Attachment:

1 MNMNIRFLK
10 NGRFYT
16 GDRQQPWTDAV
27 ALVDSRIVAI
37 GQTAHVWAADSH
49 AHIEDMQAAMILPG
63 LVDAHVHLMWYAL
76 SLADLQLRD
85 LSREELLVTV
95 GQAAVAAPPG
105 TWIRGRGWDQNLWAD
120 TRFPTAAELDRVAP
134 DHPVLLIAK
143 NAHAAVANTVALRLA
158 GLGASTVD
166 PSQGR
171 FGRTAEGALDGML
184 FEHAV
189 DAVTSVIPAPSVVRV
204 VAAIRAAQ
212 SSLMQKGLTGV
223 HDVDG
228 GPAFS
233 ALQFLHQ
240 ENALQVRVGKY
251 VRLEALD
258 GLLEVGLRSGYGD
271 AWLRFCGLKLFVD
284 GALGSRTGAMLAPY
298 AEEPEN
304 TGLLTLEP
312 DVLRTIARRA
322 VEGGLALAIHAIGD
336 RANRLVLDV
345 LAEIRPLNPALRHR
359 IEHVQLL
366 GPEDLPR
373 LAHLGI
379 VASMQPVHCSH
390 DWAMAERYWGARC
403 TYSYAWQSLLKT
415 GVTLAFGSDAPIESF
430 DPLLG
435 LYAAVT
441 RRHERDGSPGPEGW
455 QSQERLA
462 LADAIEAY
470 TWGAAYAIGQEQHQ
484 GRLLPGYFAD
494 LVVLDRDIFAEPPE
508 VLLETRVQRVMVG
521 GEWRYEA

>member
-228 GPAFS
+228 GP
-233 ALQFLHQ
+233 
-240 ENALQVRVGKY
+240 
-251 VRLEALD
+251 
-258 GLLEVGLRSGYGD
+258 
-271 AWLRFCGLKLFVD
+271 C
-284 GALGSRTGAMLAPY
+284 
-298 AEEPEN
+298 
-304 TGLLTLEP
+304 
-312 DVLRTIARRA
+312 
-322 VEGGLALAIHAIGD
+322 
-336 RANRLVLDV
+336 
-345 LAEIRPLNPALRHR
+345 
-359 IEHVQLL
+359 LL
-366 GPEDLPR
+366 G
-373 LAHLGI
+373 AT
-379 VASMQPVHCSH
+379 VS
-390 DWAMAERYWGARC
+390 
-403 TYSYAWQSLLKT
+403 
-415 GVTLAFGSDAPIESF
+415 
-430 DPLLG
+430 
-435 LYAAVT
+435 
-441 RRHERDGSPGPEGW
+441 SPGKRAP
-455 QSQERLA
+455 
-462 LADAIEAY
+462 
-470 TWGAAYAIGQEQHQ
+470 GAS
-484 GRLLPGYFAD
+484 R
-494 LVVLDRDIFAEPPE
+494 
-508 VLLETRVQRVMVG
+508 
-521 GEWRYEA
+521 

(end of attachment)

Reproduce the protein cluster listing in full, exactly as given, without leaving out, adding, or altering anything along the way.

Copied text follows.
1 MNMNIRFLK
10 NGRFYT
16 GDRQQPWTDAV
27 ALVDSRIVAI
37 GQTAHVWAADSH
49 AHIEDMQAAMILPG
63 LVDAHVHLMWYAL
76 SLADLQLRD
85 LSREELLVTV
95 GQAAVAAPPG
105 TWIRGRGWDQNLWAD
120 TRFPTAAELDRVAP
134 DHPVLLIAK
143 NAHAAVANTVALRLA
158 GLGASTVD
166 PSQGR
171 FGRTAEGALDGML
184 FEHAV
189 DAVTSVIPAPSVVRV
204 VAAIRAAQ
212 SSLMQKGLTGV
223 HDVDG
228 GPAFS
233 ALQFLHQ
240 ENALQVRVGKY
251 VRLEALD
258 GLLEVGLRSGYGD
271 AWLRFCGLKLFVD
284 GALGSRTGAMLAPY
298 AEEPEN
304 TGLLTLEP
312 DVLRTIARRA
322 VEGGLALAIHAIGD
336 RANRLVLDV
345 LAEIRPLNPALRHR
359 IEHVQLL
366 GPEDLPR
373 LAHLGI
379 VASMQPVHCSH
390 DWAMAERYWGARC
403 TYSYAWQSLLKT
415 GVTLAFGSDAPIESF
430 DPLLG
435 LYAAVT
441 RRHERDGSPGPEGW
455 QSQERLA
462 LADAIEAY
470 TWGAAYAIGQEQHQ
484 GRLLPGYFAD
494 LVVLDRDIFAEPPE
508 VLLETRVQRVMVG
521 GEWRYEA

>member
-228 GPAFS
+228 GP
-233 ALQFLHQ
+233 
-240 ENALQVRVGKY
+240 
-251 VRLEALD
+251 
-258 GLLEVGLRSGYGD
+258 
-271 AWLRFCGLKLFVD
+271 C
-284 GALGSRTGAMLAPY
+284 
-298 AEEPEN
+298 
-304 TGLLTLEP
+304 
-312 DVLRTIARRA
+312 
-322 VEGGLALAIHAIGD
+322 
-336 RANRLVLDV
+336 
-345 LAEIRPLNPALRHR
+345 
-359 IEHVQLL
+359 LL
-366 GPEDLPR
+366 G
-373 LAHLGI
+373 AT
-379 VASMQPVHCSH
+379 VS
-390 DWAMAERYWGARC
+390 
-403 TYSYAWQSLLKT
+403 
-415 GVTLAFGSDAPIESF
+415 
-430 DPLLG
+430 
-435 LYAAVT
+435 
-441 RRHERDGSPGPEGW
+441 SPGKRAP
-455 QSQERLA
+455 
-462 LADAIEAY
+462 
-470 TWGAAYAIGQEQHQ
+470 GAS
-484 GRLLPGYFAD
+484 R
-494 LVVLDRDIFAEPPE
+494 
-508 VLLETRVQRVMVG
+508 
-521 GEWRYEA
+521 